Ephiny's suggestion rankled. Amazons placing themselves under the protection of men of the ilk who'd just murdered Velasca for their sport and who would gladly have gutted them all? Would Xena place herself under the protection of men like that? Would Gabrielle? Would Velasca have done so? The women's insides burned with shame at the very thought of it.

Ephiny saw the looks of resistance and resentment on her sisters' faces.

"When Velasca and I went to say our farewells to Penthesileia yesterday," Ephiny said, "we told her that we were ready to stand with her and our Themiscyran sisters, even if it meant going to our deaths in battle. We're Amazons, and Amazons don't chicken out of a fight. Standing and fighting has always been a measure of Amazon courage. Recall what we did when we stood fast before the advancing legions of Brutus' army. Remember how we stopped them at the Strymon Road and sent their forces into retreat. It took the Amazons, fighting alone, with only Xena as an ally, to halt the Roman march through Macedonia. No men's army had been able to do that."

"That's right!" Solari shouted.

"And it wasn't like they didn't try!" Eponin chimed in.

"That's one kind of courage," Ephiny continued, "the courage of sword and spear, the courage of spirit and blood. Penthesileia was aware of that. She knew we would fight by her side if she asked us to. The swords were just the symbol. It was our lives that we laid at her feet. But she asked us to consider that there might be another kind of courage: a stickier, messier, more galling and harder to swallow kind of courage; the courage to live with the bitter bile of compromise, the courage to sometimes forego the outward, more noble and satisfying gesture and to make the inner, less obtrusive, more plodding one. For the sake of the greater good. The courage to let the skulk of the fox rule the pride of lion on occasion, as much as doing so might prove a bitter draught for us to swallow."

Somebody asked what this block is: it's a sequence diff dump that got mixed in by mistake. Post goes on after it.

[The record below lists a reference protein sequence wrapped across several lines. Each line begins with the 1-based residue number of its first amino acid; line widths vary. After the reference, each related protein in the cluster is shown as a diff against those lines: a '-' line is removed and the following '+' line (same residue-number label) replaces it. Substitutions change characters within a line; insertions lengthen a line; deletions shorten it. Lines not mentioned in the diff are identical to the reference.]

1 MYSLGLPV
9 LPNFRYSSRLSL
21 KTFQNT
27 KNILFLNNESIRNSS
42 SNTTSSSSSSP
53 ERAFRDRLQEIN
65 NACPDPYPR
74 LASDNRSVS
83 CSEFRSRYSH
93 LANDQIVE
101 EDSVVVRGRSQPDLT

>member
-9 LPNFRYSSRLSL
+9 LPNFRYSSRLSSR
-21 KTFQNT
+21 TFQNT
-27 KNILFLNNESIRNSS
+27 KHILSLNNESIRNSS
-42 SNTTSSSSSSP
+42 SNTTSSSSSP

"Show our courage by selling out our principles?" Elana called from her seat at one of the oars.

"Be brave by backing down and slinking away from a challenge?" Oriena cried.

"Is that what we are, sunshine Amazons, who go running indoors to huddle under the roof as soon as the rain starts to fall?" Thelestria added her voice.

"I know it may sound that way," Ephiny responded. "The only thing my guts want to do right now is to strike a blow for Velasca, to wield my sword like a lightning bolt as a way of screeching 'No!' to all this rotten horribleness, to give the lie to this ugly, phony war in the loudest, wildest way I know how to and then... to go home and just... bury my head in the sand and forget it ever happened.